Electron Source Requirements of Electron Ion Collider
electron sources will be developed to provide a polarized electron beam for collision and a high current unpolarized electron beam for electron cooling. The polarized electron source must provide two batches of four bunches. Each bunch must have a total charge of 5-7 nC and 85% polarization. The unpolarized electron source must provide 1-1.5 nC high brightness electron beam, with an average current of above 100 mA. This talk will discuss the requirements of both electron sources and current R&D activities in the EIC project.
Carlos Hernandez-Garcia, Daniele Filippetto
(Lawrence Berkeley National Lab)
Capability and Future Ideas of Polarized Beams from GaAs in DC HV Photo-guns
The landscape of high energy particle physics experiments requiring polarized electron beams was forever changed by the introduction of the GaAs-based electron source to particle
accelerators. Introduced in the 1970’s to the SLAC accelerator, such a source was used to help establish the Standard Model. Since then DC high voltage polarized electron sources based on GaAs photocathodes were developed and operated at a number laboratories including Nagoya University, the Mainz Microtron, the MIT-Bates Laboratory, NIKHEF, Bonn University, and CEBAF at Jefferson Lab. The prospects continue, with new or upgraded polarized electron sources planned or imagined world-wide including at EIC, MESA, KEK, ILC, and CERN. In this presentation, I will begin with a brief summary of the basic requirements for constructing a DC high voltage polarized electron source and summarize demonstrated and expected performance of various facilities. Next, I will explore the evolution GaAs-source performance leading up to what we describe today as state-of-the-art. I will conclude describing prospects for performance improvement, paying special attention to capability improvements in the areas which may offer to generate higher beam intensities and with longer operating lifetimes.
Recent Progress on advanced photocathode operation in SRF Guns
As well known, the quality of the photocathodes is critical for the stability and reliability of the gun operation. In last years, thanks to the developed photocathode technology, several SRF guns were successfully used for beam operation at kHz-MHz repetition rate. In this presentation, we will together view the achievements as well as open questions for the reliable SRF gun operation, and discuss the possible improvement of photocathodes in the future application.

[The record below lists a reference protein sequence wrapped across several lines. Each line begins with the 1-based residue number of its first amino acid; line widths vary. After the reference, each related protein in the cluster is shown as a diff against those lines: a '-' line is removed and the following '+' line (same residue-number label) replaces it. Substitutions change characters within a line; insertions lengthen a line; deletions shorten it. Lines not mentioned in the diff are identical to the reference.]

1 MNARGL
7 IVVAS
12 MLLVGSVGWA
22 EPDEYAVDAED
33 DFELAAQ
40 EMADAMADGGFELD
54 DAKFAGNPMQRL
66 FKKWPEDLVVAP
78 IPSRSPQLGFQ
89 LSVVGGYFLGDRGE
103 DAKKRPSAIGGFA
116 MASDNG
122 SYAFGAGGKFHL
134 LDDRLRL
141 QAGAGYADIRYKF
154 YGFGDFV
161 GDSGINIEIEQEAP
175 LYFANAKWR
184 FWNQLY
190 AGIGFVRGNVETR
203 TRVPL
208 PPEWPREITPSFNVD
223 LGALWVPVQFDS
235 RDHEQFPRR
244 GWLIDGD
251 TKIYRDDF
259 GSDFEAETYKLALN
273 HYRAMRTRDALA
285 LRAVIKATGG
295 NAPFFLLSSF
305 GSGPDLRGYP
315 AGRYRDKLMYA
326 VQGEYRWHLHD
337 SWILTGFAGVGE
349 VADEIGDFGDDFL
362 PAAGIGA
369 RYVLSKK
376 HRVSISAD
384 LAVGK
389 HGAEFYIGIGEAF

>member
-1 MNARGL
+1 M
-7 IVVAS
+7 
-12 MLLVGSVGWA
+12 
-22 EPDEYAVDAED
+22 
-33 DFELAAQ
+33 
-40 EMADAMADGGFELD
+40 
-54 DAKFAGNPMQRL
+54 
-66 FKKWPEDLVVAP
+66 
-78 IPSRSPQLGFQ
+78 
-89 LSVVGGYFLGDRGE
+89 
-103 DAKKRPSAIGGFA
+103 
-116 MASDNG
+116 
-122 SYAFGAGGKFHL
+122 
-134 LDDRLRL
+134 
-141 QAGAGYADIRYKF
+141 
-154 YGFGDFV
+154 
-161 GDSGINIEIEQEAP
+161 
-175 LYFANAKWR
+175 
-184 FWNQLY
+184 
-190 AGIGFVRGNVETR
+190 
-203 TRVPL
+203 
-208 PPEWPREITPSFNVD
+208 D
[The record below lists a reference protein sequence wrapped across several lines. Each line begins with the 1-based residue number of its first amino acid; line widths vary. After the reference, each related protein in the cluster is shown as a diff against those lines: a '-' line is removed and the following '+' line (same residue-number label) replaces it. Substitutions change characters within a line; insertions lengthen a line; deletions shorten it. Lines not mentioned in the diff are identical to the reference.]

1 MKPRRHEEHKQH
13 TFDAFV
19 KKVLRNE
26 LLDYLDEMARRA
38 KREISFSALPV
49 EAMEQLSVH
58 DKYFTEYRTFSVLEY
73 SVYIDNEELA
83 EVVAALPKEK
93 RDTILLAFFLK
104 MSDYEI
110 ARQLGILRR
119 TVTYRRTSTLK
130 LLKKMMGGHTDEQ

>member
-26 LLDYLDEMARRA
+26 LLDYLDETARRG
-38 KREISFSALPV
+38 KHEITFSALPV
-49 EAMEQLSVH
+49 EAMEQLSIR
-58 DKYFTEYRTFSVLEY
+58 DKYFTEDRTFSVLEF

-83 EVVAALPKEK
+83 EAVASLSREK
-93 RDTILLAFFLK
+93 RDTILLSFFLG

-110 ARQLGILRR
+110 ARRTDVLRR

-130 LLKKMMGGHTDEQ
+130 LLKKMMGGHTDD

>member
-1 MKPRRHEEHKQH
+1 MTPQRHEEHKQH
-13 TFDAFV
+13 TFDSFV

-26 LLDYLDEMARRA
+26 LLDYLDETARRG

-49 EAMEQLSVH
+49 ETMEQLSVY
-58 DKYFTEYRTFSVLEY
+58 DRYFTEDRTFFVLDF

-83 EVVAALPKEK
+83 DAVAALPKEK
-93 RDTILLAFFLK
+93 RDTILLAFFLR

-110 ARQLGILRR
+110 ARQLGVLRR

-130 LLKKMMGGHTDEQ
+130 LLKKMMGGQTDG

CW Normal-Conducting RF sources for future linear colliders
Normal-Conducting VHF guns provides short, stable, high repetition rate, relativistic electron pulses with transverse brightness required to drive X-Ray Free Electron Lasers. In this talk will review the current status of the technology and discuss its possible use in High Energy Physics, together with future possible R&D avenues for increased performance.
(Lawrence Berkeley National Lab)
The First Beam of an Ultrahigh Gradient RF Photogun
High brightness electron beams are appealing for light sources, electron microscopy, and high energy collider, etc. An Ultra-high gradient on cathode is one of the most desirable parameters that improve the beam brightness. However, the maximum gradient is limited by the effects of RF breakdown in general. We present development of an X-band electron photoinjector operating in a very short RF pulse regime, 10 ns scale, which has demonstrated a stable beam emission at greater than 300MV/m of gradient on cathode.
Ultra-high brightess cryogenic gun for linear collider and FEL applications
Particle Sources for Advanced Accelerators
Experimental and theoretical development of particle injectors for the generation of high-brightness beams are important for future accelerators. Topics include novel methods to generate particle beams with increased efficiency, peak and average brightness, methods that will allow the manipulation of their 6D phase space distribution and novel diagnostics. This includes particle injectors that can generate beams with sufficient brightness for future particle colliders and for near term applications. Topics include spin-polarized sources (e.g. from polarized gases) and methods to rapidly capture and accelerate secondary particles, such as positrons and muons. High-fidelity phase-space manipulation methods including during injection, during acceleration and post initial acceleration, such as compact cooling in plasma undulators, etc and high resolution diagnostics are also of interest.